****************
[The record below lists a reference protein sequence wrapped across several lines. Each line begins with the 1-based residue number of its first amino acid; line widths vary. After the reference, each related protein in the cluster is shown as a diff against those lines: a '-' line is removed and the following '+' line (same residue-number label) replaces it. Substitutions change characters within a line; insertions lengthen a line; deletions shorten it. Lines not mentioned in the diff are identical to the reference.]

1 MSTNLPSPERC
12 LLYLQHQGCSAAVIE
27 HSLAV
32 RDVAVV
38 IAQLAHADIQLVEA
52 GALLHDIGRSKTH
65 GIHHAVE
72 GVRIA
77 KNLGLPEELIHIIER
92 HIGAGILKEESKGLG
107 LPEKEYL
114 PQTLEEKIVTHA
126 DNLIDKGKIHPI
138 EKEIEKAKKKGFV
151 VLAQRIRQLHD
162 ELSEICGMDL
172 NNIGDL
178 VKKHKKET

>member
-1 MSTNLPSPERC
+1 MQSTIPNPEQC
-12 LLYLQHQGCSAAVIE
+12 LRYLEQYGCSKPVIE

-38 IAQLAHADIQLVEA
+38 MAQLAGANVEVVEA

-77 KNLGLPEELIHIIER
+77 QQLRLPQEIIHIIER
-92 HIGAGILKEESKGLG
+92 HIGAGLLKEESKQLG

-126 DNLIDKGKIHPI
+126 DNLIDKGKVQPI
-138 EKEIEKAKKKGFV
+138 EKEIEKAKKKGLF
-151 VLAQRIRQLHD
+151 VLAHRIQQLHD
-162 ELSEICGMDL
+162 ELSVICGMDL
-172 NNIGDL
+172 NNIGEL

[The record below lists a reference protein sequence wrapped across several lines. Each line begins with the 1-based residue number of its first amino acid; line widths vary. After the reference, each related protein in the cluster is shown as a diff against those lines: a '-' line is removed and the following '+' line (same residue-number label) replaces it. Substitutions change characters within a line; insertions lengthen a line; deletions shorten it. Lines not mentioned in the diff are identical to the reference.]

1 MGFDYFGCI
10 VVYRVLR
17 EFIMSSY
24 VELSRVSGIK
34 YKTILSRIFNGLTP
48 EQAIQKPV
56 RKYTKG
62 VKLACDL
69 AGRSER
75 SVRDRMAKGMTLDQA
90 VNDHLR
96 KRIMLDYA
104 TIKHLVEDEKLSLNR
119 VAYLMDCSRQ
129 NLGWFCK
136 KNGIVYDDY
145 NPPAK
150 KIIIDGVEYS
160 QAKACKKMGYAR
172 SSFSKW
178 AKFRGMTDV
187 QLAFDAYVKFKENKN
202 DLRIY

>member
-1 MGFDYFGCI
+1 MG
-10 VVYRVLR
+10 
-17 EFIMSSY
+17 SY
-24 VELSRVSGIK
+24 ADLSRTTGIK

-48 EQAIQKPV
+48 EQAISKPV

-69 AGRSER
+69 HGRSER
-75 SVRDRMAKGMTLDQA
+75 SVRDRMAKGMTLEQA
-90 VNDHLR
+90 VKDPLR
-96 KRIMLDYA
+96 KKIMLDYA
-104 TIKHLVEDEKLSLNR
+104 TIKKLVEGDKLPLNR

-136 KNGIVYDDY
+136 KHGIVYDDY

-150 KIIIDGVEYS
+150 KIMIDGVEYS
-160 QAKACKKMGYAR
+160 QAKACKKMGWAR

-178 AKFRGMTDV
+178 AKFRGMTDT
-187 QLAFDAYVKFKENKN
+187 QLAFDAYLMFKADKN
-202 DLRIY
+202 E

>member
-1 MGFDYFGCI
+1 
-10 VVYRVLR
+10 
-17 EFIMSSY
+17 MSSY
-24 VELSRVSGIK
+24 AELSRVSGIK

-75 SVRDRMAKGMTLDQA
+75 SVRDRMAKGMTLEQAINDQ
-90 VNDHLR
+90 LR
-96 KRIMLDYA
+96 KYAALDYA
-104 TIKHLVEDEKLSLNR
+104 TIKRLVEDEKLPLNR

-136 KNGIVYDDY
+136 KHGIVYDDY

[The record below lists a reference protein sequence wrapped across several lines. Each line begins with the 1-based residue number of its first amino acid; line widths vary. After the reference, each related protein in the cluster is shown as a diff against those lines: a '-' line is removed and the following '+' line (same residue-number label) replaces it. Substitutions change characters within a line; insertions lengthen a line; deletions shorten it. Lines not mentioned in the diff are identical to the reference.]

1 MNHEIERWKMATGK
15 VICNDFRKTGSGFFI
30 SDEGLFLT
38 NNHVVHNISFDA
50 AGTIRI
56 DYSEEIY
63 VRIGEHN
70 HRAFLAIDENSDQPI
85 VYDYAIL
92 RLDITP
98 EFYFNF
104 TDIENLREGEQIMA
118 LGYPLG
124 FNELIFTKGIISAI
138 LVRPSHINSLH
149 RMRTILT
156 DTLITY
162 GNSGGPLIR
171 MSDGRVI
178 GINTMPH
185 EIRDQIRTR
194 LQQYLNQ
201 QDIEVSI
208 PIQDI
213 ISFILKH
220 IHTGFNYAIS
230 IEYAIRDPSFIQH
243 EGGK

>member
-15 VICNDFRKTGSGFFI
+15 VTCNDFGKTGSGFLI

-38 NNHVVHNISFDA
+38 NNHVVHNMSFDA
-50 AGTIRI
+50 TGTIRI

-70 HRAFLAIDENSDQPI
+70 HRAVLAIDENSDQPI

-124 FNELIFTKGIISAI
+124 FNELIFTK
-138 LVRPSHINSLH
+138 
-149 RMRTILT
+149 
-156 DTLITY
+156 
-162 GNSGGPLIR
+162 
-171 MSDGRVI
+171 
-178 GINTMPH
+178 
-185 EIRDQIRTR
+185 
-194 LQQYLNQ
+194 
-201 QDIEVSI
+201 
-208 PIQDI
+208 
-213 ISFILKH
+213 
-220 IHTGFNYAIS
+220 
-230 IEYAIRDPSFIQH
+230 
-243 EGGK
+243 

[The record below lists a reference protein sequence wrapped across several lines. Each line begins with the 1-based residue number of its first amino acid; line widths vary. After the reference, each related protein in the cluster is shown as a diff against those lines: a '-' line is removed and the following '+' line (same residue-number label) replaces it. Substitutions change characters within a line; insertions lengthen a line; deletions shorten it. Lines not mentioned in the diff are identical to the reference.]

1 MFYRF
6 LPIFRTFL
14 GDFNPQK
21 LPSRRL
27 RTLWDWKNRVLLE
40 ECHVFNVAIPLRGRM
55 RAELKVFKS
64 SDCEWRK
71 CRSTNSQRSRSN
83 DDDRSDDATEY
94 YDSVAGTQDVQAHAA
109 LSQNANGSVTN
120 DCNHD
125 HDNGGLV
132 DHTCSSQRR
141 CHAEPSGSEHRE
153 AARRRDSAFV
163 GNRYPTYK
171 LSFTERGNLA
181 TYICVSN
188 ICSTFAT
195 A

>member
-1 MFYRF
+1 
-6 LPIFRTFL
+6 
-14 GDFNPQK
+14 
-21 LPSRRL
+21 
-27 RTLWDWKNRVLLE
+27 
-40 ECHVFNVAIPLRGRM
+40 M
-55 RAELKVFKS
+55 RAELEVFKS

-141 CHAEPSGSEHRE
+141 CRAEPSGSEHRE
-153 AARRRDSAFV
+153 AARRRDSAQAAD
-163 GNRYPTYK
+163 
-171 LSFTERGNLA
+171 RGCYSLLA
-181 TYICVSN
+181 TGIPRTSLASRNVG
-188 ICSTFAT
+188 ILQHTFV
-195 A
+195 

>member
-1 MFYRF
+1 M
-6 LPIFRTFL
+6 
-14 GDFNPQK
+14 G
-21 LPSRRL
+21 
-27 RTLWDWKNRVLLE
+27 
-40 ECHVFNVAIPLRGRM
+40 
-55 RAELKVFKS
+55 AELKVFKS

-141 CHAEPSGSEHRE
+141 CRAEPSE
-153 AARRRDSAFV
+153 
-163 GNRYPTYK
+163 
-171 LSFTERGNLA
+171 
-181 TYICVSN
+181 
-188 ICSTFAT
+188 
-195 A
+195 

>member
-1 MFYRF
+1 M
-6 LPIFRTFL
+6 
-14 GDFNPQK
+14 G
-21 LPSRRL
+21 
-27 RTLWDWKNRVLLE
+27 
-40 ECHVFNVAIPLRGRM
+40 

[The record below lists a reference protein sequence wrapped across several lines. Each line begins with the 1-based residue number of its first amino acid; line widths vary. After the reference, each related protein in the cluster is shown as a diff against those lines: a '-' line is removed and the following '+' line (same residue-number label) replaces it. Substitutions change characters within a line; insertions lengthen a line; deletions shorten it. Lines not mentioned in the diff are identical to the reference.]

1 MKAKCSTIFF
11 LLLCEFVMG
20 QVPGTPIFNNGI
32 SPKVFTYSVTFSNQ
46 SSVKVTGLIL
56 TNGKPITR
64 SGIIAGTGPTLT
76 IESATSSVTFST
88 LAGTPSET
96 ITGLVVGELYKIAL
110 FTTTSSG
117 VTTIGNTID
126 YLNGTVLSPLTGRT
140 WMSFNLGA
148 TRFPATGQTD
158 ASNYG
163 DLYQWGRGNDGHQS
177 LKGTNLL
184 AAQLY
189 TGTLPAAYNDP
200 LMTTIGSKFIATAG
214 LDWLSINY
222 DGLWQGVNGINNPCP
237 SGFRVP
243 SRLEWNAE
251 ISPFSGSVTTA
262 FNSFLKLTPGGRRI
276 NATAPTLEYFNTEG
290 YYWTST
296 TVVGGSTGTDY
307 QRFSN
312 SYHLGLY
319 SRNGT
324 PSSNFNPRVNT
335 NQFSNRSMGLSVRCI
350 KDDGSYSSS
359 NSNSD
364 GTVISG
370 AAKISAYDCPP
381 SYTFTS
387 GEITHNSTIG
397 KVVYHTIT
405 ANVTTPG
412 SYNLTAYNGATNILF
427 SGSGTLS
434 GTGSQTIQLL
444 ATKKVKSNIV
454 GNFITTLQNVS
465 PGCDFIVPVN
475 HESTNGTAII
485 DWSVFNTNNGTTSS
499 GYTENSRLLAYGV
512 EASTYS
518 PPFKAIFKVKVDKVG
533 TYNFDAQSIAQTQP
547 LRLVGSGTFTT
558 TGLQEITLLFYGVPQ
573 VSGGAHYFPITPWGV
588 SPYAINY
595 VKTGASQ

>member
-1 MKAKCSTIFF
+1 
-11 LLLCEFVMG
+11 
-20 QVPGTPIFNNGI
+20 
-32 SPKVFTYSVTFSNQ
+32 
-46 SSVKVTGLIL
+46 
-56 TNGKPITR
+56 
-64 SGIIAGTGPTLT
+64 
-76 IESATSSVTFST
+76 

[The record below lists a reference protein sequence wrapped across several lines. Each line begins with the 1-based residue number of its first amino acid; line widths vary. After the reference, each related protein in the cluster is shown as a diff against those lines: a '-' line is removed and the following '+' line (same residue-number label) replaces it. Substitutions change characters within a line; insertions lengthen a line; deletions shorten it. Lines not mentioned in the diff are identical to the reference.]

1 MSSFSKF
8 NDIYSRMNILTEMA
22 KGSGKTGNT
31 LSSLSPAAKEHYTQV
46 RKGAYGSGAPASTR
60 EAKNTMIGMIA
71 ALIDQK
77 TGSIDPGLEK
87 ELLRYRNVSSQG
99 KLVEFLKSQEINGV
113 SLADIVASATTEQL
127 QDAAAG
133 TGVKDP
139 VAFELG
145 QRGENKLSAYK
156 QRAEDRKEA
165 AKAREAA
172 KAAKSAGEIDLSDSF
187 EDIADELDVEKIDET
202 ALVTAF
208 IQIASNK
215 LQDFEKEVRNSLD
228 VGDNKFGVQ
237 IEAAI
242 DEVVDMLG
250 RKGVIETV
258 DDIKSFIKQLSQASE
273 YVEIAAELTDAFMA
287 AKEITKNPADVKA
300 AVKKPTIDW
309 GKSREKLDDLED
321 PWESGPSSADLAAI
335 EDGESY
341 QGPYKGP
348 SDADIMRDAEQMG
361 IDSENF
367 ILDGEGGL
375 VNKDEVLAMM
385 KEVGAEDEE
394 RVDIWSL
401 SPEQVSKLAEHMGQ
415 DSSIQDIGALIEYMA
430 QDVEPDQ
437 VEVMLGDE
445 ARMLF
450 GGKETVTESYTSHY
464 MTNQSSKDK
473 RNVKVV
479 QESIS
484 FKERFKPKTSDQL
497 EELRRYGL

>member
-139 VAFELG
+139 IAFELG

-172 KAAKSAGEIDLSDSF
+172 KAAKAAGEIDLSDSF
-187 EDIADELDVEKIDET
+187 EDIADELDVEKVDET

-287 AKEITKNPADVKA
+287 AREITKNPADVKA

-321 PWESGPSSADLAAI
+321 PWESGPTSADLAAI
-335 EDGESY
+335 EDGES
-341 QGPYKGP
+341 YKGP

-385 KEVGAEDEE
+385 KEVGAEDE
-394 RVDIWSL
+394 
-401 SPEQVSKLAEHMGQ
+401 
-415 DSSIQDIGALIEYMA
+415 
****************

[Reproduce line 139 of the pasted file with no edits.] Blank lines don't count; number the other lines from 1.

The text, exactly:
194 LQQYLNQ